Given the Government’s response to the Developer Contributions consultation, it is unlikely that a LPA would seek to take enforcement action where a self-builder withdrew or delayed the making of their s73 application, on the understanding that the self-builder would submit a s73 application as soon as the proposed amendments to the CIL regulations take effect. 

The proposed changes to the CIL regulations do not relate to s73A applications. Therefore, it is critical that the LPA is comfortable that a s73 and not a s73A application can be used to correct works deviating on site from what was originally approved. This will be more of an issue for those s73 applications that are made late in the development process and there is very little work remaining. 

Part 3 and 4 of this Series will address the Government’s response to reforming developer contributions and the changes that will be made to the CIL regulations to help make the self-build exemption process a little easier, fairer and more forgiving in the future. 

Until at least 1 September 2019, self-builders need to remain alert to the risks outlined in Parts 1 and 2 of this Self-Build series.

Self Build series Part 1

We regularly get CIL self-build enquiries following our blog. Sadly, more often than not the request for advice comes after works have commenced (often without a commencement notice having been given) or a subsequent application has been made at the behest of local authorities (LPAs). 

Here are some common risks with the self-build exemption:

1. A self-build exemption does not, at present, transfer to a related application (i.e. a s73 application or a new application for substantially the same development). This means that:

a. a new application for the self-build exemption needs to also be made for the subsequent application. If works have not commenced under the original application then this is a straight-forward repeat of the same process for the original application (if not see 2 below);

b. the self-build exemption must be obtained and a commencement notice submitted in connection with the new permission before starting any work on the site.

If the above steps are not complied with strictly, the right to claim the self-build exemption in connection with the revised/new permission is likely to be lost forever and full CIL will be payable in connection with it.

2. Where works have started but deviated from what was originally approved, a LPA will often request that the self-builder submit a new application (s73 or new application) to regularise the works. It is critical that a self-builder does not follow the LPA’s request blindly and submit a new application (s73 or new application) without seeking legal advice first because:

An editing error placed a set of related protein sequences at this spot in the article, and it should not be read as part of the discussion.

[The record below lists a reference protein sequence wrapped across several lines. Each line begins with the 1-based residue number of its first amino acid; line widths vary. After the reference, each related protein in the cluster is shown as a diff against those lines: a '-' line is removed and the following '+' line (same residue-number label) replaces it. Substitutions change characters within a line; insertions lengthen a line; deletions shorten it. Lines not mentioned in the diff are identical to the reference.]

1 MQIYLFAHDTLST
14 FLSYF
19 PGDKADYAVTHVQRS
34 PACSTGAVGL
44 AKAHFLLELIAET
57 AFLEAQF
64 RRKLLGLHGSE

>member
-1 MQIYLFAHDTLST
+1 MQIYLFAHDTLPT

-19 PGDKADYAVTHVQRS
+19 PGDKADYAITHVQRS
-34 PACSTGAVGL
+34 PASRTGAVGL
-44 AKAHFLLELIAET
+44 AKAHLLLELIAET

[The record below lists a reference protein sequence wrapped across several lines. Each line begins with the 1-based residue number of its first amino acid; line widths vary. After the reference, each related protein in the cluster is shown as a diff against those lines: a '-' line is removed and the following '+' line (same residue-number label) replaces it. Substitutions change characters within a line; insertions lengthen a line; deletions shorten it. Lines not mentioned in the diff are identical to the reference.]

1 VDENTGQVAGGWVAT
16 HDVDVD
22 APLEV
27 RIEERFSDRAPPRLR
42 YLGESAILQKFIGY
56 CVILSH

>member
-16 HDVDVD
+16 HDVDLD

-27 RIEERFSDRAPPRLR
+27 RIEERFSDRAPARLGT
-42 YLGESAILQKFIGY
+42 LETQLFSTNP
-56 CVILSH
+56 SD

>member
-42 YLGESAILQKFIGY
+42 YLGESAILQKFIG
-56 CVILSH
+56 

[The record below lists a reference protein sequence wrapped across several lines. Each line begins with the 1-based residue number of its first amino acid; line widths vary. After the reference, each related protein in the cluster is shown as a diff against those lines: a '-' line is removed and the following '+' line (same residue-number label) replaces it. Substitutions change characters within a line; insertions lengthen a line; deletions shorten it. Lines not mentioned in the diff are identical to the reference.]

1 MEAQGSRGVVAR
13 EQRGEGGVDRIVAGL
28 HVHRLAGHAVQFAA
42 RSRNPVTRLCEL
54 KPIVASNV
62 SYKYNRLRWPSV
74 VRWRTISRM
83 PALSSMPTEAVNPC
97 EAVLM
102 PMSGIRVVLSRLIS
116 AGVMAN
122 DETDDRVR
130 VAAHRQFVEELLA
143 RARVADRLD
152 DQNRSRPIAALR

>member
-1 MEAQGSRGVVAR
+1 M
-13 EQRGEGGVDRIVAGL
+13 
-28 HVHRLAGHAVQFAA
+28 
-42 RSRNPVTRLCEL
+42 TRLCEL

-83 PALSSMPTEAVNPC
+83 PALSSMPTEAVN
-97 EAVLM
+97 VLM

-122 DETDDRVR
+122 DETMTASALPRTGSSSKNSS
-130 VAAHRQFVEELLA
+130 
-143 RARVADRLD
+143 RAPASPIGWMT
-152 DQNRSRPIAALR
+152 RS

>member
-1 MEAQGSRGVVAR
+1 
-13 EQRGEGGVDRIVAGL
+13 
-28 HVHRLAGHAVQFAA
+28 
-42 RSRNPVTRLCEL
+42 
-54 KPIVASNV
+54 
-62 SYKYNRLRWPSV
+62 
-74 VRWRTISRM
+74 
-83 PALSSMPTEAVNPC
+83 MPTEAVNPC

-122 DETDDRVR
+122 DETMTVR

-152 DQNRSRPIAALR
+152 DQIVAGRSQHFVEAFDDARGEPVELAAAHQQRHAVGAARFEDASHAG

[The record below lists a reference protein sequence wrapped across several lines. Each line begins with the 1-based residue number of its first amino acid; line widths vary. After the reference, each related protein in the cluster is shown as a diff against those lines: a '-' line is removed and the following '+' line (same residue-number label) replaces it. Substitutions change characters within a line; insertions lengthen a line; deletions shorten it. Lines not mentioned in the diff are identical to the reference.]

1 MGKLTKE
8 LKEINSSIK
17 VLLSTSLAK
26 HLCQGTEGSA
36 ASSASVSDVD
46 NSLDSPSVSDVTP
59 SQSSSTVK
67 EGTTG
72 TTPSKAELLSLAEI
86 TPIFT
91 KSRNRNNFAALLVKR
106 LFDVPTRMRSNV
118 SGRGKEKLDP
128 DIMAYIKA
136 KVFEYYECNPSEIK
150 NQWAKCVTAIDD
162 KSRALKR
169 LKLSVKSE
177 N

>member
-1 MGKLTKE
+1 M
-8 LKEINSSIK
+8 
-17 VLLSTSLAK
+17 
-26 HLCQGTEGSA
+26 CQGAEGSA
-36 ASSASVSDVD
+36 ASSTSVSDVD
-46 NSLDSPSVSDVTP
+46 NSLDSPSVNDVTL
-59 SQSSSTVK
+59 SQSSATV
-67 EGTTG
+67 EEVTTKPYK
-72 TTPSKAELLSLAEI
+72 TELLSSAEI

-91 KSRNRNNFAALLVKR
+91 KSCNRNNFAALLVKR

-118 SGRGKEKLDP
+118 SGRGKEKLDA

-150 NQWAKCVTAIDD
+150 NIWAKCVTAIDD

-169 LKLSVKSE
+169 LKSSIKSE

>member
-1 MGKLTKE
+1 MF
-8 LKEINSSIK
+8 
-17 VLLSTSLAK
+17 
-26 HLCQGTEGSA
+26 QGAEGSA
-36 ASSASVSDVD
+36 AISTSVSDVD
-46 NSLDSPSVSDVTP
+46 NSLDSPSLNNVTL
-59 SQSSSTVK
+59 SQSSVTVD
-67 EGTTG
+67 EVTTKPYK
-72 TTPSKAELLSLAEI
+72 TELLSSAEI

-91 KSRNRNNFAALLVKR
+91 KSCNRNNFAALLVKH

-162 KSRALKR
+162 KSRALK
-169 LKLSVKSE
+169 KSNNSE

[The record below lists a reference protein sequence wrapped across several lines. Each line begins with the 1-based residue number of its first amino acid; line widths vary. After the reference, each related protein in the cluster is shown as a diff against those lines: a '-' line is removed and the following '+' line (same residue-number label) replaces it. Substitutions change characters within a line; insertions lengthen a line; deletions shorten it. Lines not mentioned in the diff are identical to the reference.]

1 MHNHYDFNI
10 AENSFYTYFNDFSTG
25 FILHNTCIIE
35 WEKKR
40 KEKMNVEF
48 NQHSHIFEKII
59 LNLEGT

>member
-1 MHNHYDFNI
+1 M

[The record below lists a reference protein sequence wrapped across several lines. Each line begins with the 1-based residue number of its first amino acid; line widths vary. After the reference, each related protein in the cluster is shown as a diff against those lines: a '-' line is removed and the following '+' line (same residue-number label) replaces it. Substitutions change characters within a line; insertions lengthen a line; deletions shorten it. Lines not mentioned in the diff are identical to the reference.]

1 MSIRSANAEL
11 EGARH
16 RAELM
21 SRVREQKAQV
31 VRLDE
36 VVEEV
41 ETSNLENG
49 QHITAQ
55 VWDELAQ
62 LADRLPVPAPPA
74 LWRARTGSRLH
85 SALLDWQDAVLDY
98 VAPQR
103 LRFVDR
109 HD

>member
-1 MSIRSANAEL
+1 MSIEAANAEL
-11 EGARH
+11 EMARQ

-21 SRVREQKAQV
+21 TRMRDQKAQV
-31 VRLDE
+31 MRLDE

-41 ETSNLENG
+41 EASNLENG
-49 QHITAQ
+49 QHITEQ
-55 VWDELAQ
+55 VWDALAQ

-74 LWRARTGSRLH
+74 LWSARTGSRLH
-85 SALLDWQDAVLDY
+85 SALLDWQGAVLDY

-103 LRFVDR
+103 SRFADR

a. a new application (s73 or new application) means a new permission and chargeable development, which carries new CIL consequences;

b. a new application (s73 or new application) is different to an amendment under s96a which simply amends the existing permission by, for example, the substitution of new plans. An application under s96a is the only safe route for regularising the works on site without jeopardising the existing self-build exemption.

If the change is not material and is only required to regularise the position, then the LPA should not resist a s96a application, especially after the self-build position is explained to them.  Even if the LPA will not accept the justification for a s96a application a self-builder should refuse to comply with their request until seeking legal advice to confirm it will not open them up to an unexpected CIL liability that could be in the tens of thousands.

Part 2 of this Series will consider some of the options that could be considered if the second scenario above arises and the LPA will not accept a s96a application.

Planning for an ageing population

The housing shortage and the inability of young people to get onto the property ladder, particularly in the south-east of England, is a near-constant media headline. But what about the needs of older people and the mounting undersupply? Where is the build-to-rent style government support that seeks to incentivise older people’s housing and give the older generation the range and quality of accommodation that they need in retirement?

We look at how planning law and policy are affecting the delivery of homes for older people and whether more can be done to accelerate extra care housing.

Read the full article

This article was first published in Property Law Journal (May 2019) and is also available at www.lawjournals.co.uk.

The NPPF six years on

We consider the main proposed changes in the draft NPPF and whether these will be sufficient to deal with the housing crisis. On 5 March 2018 the Ministry of Housing, Communities and Local Government published a revised text of the National Planning Policy Framework (the draft NPPF) alongside a raft of other supporting documents, government responses and further  consultations, including the revised Planning Practice Guidance text. The government has said that it intends to publish the final version of the NPPF ‘before the summer’, indicating that few changes are expected to be made as a result of the consultation.

Read the full article